ABSTRACT: Unsatisfactory reproductive performance in dairy cows, such as reduced conception rates, in addition to an increased incidence of early embryonic mortality, is reported worldwide and has been associated with a period of negative energy balance (NEB) early post partum. Typically, NEB is associated with biochemical changes such as high non-esterified fatty acid (NEFA), high β-hydroxybutyrate (β-OHB) and low glucose concentrations. The concentrations of these and other metabolites in the follicular fluid (FF) of high-yielding dairy cows during NEB were determined and extensively analyzed, and then were replicated in in vitro maturation models to investigate their effect on oocyte quality. The results showed that typical metabolic changes during NEB are well reflected in the FF of the dominant follicle. However, the oocyte seems to be relatively isolated from extremely elevated NEFA or very low glucose concentrations in the blood. Nevertheless, the in vitro maturation models revealed that NEB-associated high NEFA and low glucose levels in the FF are indeed toxic to the oocyte, resulting in deficient oocyte maturation and developmental competence. Induced apoptosis and necrosis in the cumulus cells was particularly obvious. Furthermore, maturation in saturated free fatty acid-rich media had a carry-over effect on embryo quality, leading to reduced cryotolerance of day 7 embryos. Only β-OHB showed an additive toxic effect in moderately hypoglycemic maturation conditions. These in vitro maturation models, based on in vivo observations, suggest that a period of NEB may hamper the fertility of high-yielding dairy cows through increased NEFA and decreased glucose concentrations in the FF directly affecting oocyte quality. In addition to oocyte quality, these results also demonstrate that embryo quality is reduced following an NEB episode. This important observation may be linked to the typical diet provided to stimulate milk yield, or to physiological adaptations sustaining the high milk production. Research into this phenomenon is ongoing.
    animal 08/2008; 2(8):1120-7. DOI:10.1017/S1751731108002383 · 1.78 Impact Factor
  • Source
    [Show abstract] [Hide abstract]
    ABSTRACT: Negative energy balance (NEB) in high yielding dairy cows early postpartum may affect oocyte quality. Therefore, we tested the effect of two different beta-hydroxybutyrate (BHB) and glucose concentrations, which are associated with subclinical or clinical ketosis, during in vitro maturation (IVM) on the developmental competence of bovine oocytes. In Expt 1, subclinical ketosis conditions were imitated. Oocytes were matured in four different serum-free media with two glucose concentrations (g1=2.75 mm or G1=5.5 mm glucose) and with or without BHB (BHB1=1.8 mm BHB). Following maturation groups were used: g1, G1, g1:BHB1 and G1:BHB1. In Expt 2, clinical ketosis conditions were mimicked by using the concentrations: g2=1.375 mm or G2=3.1 mm glucose and BHB2=4.0 mm BHB. The combinations used were: g2, G2, g2:BHB2 and G2:BHB2. After IVM and in vitro fertilization (IVF), presumptive zygotes were routinely cultured for 7 days in synthetic oviduct fluid [SOF; 5% fetal calf serum (FCS)]. At 48 h and 8 days pi, cleavage rate and number of blastocysts were recorded respectively. The results demonstrated that the maturation conditions mimicking subclinical (g1:BHB1) and clinical ketosis (g2 : BHB2) resulted in an impaired developmental competence of the oocyte after maturation. Especially the moderately low (g1) or extremely low glucose (g2) concentrations were responsible for this detrimental effect that was associated with a blocked cumulus expansion. Only in moderately low glucose conditions (g1:BHB1), BHB exerted an additive toxic effect during oocyte maturation resulting in a reduced blastocyst rate. Conclusively, our results may suggest that subclinical and clinical ketosis can affect the oocyte's developmental competence most likely through a directly adverse effect of the low glucose concentrations on oocyte maturation. Only in subclinical conditions this harmful effect may be aggravated by BHB.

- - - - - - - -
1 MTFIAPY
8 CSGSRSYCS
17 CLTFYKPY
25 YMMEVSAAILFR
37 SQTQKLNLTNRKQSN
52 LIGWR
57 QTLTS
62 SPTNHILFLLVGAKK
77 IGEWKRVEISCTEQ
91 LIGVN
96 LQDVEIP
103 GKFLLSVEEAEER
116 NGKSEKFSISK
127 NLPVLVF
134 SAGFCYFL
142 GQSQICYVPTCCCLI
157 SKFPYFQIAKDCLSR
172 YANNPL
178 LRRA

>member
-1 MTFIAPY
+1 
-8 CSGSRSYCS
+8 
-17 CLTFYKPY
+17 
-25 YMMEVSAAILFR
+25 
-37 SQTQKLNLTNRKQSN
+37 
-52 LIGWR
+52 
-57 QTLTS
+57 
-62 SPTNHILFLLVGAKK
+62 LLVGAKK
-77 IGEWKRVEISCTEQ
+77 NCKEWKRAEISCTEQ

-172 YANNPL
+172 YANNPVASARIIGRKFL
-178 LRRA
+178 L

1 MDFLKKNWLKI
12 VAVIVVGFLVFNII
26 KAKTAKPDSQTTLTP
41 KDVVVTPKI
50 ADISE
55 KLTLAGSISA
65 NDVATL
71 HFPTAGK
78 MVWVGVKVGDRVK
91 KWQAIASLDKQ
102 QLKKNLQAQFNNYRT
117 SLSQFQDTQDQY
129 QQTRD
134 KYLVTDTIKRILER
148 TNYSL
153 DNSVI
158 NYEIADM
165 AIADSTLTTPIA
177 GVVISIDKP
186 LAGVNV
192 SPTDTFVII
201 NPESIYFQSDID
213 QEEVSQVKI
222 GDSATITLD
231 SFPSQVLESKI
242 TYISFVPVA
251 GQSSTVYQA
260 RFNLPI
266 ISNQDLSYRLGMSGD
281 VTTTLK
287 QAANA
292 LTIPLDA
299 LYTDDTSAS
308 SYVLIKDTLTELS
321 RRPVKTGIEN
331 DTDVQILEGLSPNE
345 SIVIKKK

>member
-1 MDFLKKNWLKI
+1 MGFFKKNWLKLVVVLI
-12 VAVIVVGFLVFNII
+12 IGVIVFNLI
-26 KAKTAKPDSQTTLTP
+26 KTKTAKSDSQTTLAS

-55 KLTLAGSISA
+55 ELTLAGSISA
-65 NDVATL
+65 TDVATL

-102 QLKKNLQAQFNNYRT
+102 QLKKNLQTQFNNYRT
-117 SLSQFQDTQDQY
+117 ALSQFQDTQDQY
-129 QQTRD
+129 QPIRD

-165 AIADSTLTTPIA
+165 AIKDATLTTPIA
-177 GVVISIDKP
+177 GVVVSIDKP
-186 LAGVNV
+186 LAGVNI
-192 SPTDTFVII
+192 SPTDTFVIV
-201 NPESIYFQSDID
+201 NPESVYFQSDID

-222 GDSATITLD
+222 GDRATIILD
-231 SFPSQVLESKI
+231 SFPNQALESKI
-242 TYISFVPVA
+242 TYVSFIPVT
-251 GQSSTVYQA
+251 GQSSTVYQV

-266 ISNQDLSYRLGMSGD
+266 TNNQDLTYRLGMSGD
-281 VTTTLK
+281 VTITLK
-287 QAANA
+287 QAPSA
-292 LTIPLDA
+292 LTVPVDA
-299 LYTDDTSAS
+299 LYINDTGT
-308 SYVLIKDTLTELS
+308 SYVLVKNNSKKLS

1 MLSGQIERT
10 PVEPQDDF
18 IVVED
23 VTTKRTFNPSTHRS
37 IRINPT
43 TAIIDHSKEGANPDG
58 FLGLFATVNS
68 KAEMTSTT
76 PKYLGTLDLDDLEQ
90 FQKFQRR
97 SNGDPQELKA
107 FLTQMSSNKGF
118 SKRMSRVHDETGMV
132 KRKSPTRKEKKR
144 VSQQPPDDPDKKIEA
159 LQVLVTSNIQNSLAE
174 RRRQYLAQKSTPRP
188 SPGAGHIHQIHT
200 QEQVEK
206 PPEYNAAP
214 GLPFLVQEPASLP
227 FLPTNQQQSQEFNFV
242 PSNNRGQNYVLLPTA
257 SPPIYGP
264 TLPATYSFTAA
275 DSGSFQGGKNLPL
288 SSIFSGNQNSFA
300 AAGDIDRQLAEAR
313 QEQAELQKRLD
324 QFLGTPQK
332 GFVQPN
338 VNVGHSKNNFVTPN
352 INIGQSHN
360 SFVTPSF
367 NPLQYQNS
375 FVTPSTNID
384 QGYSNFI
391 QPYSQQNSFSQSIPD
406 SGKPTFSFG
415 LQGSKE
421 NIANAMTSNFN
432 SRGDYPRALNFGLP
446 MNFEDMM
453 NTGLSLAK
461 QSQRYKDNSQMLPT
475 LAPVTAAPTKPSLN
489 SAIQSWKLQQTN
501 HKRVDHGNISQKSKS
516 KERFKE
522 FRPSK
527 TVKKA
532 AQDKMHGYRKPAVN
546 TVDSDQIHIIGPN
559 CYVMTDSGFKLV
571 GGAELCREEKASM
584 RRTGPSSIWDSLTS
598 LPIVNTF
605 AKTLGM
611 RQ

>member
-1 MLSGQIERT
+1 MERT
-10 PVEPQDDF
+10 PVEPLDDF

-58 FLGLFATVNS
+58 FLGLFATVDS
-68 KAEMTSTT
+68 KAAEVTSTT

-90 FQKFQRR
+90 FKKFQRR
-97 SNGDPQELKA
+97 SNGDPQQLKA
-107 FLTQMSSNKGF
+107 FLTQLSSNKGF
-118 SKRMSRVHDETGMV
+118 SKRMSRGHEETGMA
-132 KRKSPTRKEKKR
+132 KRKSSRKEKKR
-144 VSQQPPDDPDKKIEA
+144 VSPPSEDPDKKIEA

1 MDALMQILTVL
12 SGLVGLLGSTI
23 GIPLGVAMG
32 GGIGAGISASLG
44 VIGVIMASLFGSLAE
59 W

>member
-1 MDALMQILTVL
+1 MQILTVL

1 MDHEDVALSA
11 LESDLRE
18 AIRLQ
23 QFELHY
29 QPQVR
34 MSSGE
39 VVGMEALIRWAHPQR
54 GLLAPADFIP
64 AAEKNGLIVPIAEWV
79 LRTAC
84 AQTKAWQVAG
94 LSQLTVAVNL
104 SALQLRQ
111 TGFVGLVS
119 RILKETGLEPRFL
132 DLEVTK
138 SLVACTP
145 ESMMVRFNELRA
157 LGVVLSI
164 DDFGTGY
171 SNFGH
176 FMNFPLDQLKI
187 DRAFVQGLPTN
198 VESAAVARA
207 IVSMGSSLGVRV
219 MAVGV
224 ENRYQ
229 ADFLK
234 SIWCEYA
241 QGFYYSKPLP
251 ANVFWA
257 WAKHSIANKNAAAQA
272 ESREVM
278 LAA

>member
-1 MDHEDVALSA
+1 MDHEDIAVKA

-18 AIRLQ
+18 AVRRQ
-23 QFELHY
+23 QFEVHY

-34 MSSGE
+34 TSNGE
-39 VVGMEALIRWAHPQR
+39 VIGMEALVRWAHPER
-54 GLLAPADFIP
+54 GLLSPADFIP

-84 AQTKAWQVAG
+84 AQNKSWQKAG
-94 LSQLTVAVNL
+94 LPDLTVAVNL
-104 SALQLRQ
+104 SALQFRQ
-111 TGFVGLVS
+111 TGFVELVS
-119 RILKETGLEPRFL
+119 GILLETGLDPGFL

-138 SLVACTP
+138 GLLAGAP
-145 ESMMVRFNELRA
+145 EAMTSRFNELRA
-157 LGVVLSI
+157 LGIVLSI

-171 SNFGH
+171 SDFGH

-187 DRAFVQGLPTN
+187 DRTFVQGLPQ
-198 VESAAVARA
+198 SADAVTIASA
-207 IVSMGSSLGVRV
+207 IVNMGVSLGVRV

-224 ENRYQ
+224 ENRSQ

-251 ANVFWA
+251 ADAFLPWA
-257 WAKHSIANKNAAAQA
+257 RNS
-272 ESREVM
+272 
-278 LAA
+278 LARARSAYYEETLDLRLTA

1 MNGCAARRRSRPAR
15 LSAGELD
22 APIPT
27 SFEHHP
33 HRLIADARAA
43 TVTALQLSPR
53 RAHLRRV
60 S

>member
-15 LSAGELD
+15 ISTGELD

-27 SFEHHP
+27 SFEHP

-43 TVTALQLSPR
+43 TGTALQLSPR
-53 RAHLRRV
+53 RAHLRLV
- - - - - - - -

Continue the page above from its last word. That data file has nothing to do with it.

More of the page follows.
Reproduction in Domestic Animals 05/2006; 41(2):119-23. DOI:10.1111/j.1439-0531.2006.00650.x · 1.18 Impact Factor

Preview (2 Sources)

Download
0 Downloads
Available from